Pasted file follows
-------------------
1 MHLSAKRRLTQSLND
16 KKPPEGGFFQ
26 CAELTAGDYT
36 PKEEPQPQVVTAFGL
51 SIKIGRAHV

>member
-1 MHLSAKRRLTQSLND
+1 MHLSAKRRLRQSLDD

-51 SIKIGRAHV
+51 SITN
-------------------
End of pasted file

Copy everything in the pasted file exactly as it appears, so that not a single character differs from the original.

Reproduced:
1 MHLSAKRRLTQSLND
16 KKPPEGGFFQ
26 CAELTAGDYT
36 PKEEPQPQVVTAFGL
51 SIKIGRAHV

>member
-1 MHLSAKRRLTQSLND
+1 MHLSAKRRLRQSLDD

-51 SIKIGRAHV
+51 SITN